1859 words (5.3 pages)
- The setting of A Farewell to Arms is Italy, where they were fighting Austria, during World War I. The story is about Frederick Henry, an American, who served as a lieutenant in the Italian army to a group of ambulance drivers. At the start of the novel, Frederick was a drunk who traveled from one house of prostitution to the next. Yet he was discontent with his unsettled lifestyle. Frederick meets Catherine Barkley an English volunteer nurse, who serves in Italy, at a near by hospital. In the first few chapters, Frederick’s life is seeing Miss Barkley, drinking with the others at his barracks, and driving the ambulance.... [tags: A Farewell to Arms Essays]
1772 words (5.1 pages)
- The Italian front of World War I, while remembered as less devastating than the blood bath in France, reflected every deplorable aspect of war. The effects were far reaching; nearly 600,000 Italian soldiers lost their lives, and more than a million were wounded. Among both the enlisted and civilians, no person escaped the poisonous touch of the war. Such was the case with Frederick Henry, an American architecture student in Rome at the time the war began. When he joined ranks as an Italian Lieutenant, Frederick never anticipated the misery that would accompany military life.... [tags: A Farewell to Arms Essays]
1557 words (4.4 pages)
- I have read the book ”A Farewell to Arms” written by Ernest Hemingway in 1929. Ernest Hemingway was born in 1899 in Illinois, USA. When he was young the First World War broke out and he decided to join the Italian army as an ambulance driver. After the war he worked as a correspondent in Europe. As a correspondent he visited France, Spain and Greece, and among other things reported from the Spanish Civil War. He stayed in Europe during the 1920s and 1930s. In addition to his work as a journalist he began writing books.... [tags: Hemingway Farewell Arms Book Report]
1517 words (4.3 pages)
- The Symbolism of Water in A Farewell to Arms by Ernest Hemingway A Farewell to Arms, by Ernest Hemingway, is a story about love and war. Frederic Henry, a young American, works as an ambulance driver for the Italian army in World War I. He falls tragically in love with a beautiful English nurse, Miss Catherine Barkley. This tragedy is reflected by water. Throughout the novel Ernest Hemingway uses water as metaphors. Rivers are used as symbols of rebirth and escape and rain as tragedy and disaster, which show how water plays an important role in the story.... [tags: A Farewell to Arms]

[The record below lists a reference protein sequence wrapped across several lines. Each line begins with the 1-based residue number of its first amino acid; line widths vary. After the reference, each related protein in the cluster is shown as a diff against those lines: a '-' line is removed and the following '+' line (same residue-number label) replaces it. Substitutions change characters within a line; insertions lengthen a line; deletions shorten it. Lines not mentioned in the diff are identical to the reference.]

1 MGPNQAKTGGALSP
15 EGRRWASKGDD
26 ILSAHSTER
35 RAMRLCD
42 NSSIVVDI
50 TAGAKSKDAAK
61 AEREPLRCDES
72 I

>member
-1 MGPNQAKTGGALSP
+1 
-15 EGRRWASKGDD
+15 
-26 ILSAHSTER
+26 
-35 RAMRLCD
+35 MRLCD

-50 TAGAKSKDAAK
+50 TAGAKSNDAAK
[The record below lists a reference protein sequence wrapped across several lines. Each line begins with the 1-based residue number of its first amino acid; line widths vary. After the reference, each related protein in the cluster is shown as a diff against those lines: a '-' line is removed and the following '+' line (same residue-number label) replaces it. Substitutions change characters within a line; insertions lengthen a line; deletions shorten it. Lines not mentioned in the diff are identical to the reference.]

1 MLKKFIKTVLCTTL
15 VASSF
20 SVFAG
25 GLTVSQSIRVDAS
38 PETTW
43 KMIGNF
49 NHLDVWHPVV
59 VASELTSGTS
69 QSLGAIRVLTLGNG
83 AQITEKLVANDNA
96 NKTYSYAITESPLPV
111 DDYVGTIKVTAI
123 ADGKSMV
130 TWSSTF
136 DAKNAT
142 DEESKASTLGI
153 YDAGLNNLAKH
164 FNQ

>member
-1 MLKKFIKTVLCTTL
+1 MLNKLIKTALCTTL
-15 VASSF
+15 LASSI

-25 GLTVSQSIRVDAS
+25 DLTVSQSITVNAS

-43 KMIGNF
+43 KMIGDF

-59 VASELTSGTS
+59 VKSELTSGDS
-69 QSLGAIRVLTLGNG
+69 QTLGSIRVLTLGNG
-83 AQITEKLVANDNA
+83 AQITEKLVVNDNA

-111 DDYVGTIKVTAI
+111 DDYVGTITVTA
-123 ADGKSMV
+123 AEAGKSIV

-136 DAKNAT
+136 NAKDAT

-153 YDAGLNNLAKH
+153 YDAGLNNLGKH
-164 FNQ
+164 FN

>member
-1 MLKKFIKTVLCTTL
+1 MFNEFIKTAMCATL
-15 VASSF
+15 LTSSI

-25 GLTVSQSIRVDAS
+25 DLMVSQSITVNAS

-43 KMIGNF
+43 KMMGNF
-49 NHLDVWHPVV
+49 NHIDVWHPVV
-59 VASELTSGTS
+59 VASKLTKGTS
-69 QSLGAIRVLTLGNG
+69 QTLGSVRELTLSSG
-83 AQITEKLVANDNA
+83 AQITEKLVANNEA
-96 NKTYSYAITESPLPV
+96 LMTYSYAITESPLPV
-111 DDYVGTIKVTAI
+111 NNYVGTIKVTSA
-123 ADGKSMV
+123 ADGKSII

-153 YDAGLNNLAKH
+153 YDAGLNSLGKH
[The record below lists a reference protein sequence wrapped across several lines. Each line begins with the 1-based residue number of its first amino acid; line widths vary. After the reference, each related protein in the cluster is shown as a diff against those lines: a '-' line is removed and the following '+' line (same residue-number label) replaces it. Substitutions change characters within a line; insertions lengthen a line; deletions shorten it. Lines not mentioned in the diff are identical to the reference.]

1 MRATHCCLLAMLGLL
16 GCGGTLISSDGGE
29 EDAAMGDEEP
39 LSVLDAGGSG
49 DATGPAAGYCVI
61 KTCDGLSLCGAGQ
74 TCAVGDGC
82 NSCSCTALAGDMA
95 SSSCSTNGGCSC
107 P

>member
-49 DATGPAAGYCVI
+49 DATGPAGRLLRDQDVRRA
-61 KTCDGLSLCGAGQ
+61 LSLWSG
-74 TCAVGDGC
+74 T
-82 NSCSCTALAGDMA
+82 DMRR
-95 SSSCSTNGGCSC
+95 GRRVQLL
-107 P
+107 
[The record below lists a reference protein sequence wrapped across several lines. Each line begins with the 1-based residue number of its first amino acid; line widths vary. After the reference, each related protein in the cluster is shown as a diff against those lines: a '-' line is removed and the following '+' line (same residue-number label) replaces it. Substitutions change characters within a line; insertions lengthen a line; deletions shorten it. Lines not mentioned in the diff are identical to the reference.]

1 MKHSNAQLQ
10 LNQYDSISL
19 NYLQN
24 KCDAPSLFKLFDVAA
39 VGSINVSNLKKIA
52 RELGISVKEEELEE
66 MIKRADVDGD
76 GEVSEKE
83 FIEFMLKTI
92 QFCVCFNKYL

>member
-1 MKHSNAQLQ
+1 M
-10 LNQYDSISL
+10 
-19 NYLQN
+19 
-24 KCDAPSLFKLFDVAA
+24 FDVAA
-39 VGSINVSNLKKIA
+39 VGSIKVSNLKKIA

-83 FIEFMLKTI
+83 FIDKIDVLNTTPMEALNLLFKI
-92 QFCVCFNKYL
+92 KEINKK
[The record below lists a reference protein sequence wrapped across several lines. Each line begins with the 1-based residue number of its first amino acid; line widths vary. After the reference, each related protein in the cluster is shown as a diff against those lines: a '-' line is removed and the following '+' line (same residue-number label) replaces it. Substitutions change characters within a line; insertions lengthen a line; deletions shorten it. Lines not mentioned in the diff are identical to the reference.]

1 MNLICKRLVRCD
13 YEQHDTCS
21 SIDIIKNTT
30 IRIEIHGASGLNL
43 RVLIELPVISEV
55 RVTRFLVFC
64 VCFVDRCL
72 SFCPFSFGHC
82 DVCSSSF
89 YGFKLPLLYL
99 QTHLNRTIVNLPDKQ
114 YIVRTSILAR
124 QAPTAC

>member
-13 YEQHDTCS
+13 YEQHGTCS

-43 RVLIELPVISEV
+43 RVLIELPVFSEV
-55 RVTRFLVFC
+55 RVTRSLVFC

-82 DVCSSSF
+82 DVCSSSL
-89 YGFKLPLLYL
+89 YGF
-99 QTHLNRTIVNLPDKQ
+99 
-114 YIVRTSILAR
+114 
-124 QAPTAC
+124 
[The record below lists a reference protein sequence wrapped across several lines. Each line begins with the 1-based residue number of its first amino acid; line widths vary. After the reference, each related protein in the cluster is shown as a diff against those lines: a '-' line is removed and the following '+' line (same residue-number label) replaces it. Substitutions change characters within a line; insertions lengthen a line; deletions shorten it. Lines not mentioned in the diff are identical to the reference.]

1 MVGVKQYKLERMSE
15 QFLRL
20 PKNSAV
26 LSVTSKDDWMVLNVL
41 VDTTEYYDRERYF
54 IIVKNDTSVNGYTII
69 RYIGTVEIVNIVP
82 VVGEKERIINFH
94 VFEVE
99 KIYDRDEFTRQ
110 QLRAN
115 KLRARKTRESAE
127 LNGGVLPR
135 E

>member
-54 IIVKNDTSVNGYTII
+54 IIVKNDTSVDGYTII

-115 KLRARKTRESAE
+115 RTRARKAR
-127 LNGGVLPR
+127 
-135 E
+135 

599 words (1.7 pages)
- War creates only two types of men: heroes and cowards. In the book, A Farewell To Arms by Ernest Hemingway, Mr. Frederic Henry was an American Lieutenant ambulance driver in the Italian Army. "The army was staying in Gorizia, a little town that had been captured by the Italian army" (5). The town looked across a river and the plains to the mountains. There was fighting going on in those mountains, only a mile away. One evening when Frederic came in the house after doing some work on his ambulance, his friend Rinaldi took him to a hospital to meet a nurse who was a friend of Rinaldi's.... [tags: A Farewell To Arms]
1102 words (3.1 pages)
- Natural Symbolism in A Farewell to Arms As with many other authors of fictional novels, Ernest Hemingway was often noted for his use of symbolism in his numerous pieces of literature. Natural symbolism plays a significant role in Hemingway’s novel, A Farewell to Arms. This novel uses aspects of nature to structure the plot and provide symbols that replace human emotions. Nature serves as a source of symbols which replace human sentiment or feelings, making the situation seem somewhat less serious.... [tags: Farewell Arms Essays]
1717 words (4.9 pages)
- The Dangers of a Feminist Perspective of A Farewell to Arms Hemingway's portrayal of Catherine Barkley in A Farewell to Arms is a subject of many debates. I do not agree with Judith Fetterly that Catherine is "too idealistic, too selflessly loving and giving. Catherine's death was the most fitting end to the story. Hemingway's Catherine Barkley may be stereotypical on the surface, but is a much more knowledgeable and strong character underneath. In the early encounter with Henry, Hemingway sets up Catherine's major faults.... [tags: Farewell Arms Essays]
1033 words (3 pages)